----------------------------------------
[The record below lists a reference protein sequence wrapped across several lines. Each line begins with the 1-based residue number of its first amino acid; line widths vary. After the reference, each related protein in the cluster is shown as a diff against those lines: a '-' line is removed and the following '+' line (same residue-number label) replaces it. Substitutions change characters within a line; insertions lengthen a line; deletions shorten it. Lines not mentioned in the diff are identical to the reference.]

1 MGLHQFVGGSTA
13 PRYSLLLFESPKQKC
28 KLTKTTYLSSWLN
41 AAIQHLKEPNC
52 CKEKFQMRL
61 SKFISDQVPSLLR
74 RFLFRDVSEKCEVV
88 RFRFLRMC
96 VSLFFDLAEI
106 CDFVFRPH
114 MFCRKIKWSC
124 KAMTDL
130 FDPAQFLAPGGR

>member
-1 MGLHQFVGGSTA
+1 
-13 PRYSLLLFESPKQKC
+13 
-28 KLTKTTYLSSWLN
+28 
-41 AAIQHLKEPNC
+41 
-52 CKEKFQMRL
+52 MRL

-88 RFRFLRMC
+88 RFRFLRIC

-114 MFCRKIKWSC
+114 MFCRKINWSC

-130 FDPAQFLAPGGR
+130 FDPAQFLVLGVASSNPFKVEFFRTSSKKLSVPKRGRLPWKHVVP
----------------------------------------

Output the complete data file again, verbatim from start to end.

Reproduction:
[The record below lists a reference protein sequence wrapped across several lines. Each line begins with the 1-based residue number of its first amino acid; line widths vary. After the reference, each related protein in the cluster is shown as a diff against those lines: a '-' line is removed and the following '+' line (same residue-number label) replaces it. Substitutions change characters within a line; insertions lengthen a line; deletions shorten it. Lines not mentioned in the diff are identical to the reference.]

1 MGLHQFVGGSTA
13 PRYSLLLFESPKQKC
28 KLTKTTYLSSWLN
41 AAIQHLKEPNC
52 CKEKFQMRL
61 SKFISDQVPSLLR
74 RFLFRDVSEKCEVV
88 RFRFLRMC
96 VSLFFDLAEI
106 CDFVFRPH
114 MFCRKIKWSC
124 KAMTDL
130 FDPAQFLAPGGR

>member
-1 MGLHQFVGGSTA
+1 
-13 PRYSLLLFESPKQKC
+13 
-28 KLTKTTYLSSWLN
+28 
-41 AAIQHLKEPNC
+41 
-52 CKEKFQMRL
+52 MRL

-88 RFRFLRMC
+88 RFRFLRIC

-114 MFCRKIKWSC
+114 MFCRKINWSC

-130 FDPAQFLAPGGR
+130 FDPAQFLVLGVASSNPFKVEFFRTSSKKLSVPKRGRLPWKHVVP